This spring Indiana will see the emergence of the 17-year cicada, also known as Brood X.
These insects have been feeding underground while living on sap from tree roots and will emerge this spring in large numbers (as many as 1.5 million cicadas per acre in some spots) to climb trees, sing, mate and lay eggs for the next brood.
They will be of no harm to humans, other than a slight annoyance, will provide food for wildlife, and fortunately shouldn’t cause too much damage to the landscape, though younger trees and shrubs may be impacted.
Brood X is expected to emerge throughout Indiana, though the biggest populations are expected in southern Indiana. This is because cicadas feed on trees nearly constantly, thus are found in a greater concentration in more wooded areas. The timing of their emergence will depend on temperature, but will most likely occur mid-April to mid-May, depending on the spring.
We will likely get a good warning of their emergence from the southern part of the state, which will likely see them a week or two before further north.
One question you might ask: If these only emerge every 17 years, why do I see/hear cicadas every summer?
There are different types of cicadas: A 13-year, a 17-year, and what’s known as an “annual” cicada, which is what we find every summer. Even the annual cicada has a two- to five-year lifespan, but their broods are offset to a point where we have a few each year. The 13- and 17-year cicadas are known as “periodical” cicadas, with the excitement this year being over the 17-year variety.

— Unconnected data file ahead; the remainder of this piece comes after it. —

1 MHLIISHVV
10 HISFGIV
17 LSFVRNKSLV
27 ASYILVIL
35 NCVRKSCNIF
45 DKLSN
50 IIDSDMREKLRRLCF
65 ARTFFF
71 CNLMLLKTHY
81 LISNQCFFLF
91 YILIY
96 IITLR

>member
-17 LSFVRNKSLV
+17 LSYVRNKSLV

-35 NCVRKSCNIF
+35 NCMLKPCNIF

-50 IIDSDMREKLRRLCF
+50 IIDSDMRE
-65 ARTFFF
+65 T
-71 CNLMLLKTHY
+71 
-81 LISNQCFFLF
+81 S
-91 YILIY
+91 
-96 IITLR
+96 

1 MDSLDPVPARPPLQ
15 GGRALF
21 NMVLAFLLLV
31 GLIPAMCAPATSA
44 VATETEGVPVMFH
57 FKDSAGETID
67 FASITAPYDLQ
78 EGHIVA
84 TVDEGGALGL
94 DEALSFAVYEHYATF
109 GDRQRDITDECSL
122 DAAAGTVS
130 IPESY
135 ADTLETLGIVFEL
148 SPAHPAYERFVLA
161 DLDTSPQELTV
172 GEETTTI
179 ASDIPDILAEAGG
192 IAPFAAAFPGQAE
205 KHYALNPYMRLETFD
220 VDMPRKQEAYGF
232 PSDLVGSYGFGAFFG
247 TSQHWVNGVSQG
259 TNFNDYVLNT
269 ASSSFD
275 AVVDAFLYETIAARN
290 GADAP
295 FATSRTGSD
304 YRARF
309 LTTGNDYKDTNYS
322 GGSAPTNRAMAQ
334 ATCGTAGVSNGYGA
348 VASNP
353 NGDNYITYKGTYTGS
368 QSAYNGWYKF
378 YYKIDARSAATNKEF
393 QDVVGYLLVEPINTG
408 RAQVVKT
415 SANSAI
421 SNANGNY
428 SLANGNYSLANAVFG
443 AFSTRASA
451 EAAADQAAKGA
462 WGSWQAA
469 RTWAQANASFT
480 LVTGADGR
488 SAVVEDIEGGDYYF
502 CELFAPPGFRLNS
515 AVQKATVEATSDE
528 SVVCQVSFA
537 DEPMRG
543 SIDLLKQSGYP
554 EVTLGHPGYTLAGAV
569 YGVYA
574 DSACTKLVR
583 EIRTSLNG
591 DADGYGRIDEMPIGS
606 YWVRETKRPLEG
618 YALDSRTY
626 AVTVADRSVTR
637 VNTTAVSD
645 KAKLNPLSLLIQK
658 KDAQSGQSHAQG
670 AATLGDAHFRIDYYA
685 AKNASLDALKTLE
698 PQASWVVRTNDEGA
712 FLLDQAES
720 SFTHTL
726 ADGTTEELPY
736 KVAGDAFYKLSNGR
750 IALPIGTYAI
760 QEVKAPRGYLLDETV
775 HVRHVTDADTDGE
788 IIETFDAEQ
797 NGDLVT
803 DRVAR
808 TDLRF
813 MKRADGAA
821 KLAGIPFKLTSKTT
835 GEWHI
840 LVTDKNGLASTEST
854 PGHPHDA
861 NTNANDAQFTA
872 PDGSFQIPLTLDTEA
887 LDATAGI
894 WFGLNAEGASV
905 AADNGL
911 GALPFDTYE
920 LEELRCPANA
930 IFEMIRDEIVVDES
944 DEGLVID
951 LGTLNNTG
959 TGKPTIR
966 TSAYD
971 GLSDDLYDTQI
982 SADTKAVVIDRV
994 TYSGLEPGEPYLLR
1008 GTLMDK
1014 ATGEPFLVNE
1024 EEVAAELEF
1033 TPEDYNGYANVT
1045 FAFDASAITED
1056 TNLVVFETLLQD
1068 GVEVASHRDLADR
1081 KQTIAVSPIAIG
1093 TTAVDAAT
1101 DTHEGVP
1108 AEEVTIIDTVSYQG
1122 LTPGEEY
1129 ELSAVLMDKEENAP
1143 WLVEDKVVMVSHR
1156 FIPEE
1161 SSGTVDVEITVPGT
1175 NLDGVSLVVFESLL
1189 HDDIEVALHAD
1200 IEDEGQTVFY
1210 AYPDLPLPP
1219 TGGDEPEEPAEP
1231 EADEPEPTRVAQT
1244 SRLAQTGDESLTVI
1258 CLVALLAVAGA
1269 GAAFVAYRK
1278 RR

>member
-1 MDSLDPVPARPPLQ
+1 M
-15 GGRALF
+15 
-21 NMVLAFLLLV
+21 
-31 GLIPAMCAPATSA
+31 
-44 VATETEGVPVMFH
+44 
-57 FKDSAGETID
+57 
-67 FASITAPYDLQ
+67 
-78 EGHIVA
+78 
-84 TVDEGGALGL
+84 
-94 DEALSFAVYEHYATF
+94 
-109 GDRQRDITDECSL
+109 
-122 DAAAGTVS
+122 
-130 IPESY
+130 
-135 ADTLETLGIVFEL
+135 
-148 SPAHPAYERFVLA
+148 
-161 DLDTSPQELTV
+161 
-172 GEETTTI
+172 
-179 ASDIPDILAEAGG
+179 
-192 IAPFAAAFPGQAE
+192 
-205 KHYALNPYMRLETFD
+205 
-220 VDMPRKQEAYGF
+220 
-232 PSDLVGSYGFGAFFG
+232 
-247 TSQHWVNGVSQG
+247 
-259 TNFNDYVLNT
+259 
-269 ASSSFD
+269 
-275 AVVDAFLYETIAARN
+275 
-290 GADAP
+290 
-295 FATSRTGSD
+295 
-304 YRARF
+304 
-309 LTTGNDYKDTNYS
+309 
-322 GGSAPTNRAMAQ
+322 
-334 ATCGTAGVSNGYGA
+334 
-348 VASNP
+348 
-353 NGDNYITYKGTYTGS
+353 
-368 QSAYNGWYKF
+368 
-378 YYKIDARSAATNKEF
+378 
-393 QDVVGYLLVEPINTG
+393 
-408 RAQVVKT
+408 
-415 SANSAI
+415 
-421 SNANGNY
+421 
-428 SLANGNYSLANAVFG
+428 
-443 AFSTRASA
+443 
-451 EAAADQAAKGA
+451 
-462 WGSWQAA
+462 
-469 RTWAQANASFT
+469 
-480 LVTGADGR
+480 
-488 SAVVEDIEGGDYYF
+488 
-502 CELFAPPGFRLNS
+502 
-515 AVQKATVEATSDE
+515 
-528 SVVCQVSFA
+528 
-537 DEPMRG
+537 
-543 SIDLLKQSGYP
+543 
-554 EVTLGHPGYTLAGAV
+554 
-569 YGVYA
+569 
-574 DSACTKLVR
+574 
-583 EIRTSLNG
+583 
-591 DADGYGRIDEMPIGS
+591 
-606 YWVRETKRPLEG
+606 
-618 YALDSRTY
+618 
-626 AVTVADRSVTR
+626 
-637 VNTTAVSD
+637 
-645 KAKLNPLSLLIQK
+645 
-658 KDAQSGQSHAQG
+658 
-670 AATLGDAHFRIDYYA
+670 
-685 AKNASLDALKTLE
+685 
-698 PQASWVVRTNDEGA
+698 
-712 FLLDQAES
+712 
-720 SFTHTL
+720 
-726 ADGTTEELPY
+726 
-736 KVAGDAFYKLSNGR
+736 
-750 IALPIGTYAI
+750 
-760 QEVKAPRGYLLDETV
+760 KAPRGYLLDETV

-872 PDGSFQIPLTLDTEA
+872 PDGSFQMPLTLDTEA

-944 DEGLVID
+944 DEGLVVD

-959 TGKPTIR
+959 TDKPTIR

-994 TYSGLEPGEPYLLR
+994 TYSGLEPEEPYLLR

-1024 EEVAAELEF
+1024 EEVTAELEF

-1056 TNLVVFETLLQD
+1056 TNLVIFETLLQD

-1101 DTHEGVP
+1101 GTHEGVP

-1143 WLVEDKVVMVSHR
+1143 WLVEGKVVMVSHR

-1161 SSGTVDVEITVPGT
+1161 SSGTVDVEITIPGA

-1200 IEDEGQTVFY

So how will cicadas impact us, beyond their singing? Well they do eat trees, with a slight preference for deciduous trees such as maple, fruit trees, oak and dogwoods, but can be found on just about anything.
They lay their eggs on tree bark, which can create scars, and if a tree is popular enough a few twigs or smaller branches could die. Larger trees may have some die-back this summer, but usually the overall tree health isn’t affected. It will be younger trees and shrubs that may need more monitoring.
Female cicadas prefer to lay eggs on branches that are 3/16-inch to half-inch in diameter, so if you have younger trees or shrubs and are expecting or experiencing a large emergence in your area, protection may be considered.
This can be accomplished by covering tree with a mesh fabric for about a one-month period then they are most active. The fabric should be draped over the twigs and branches and then secured at the bottom underneath the canopy so that the cicadas cannot climb up from underneath.
Netting is preferred over insecticides, which will also harm beneficial insects that may help combat other pests later in the year.
To follow cicada emergence and for more information, visit Purdue’s Landscape Report at https://www.purduelandscapereport.org.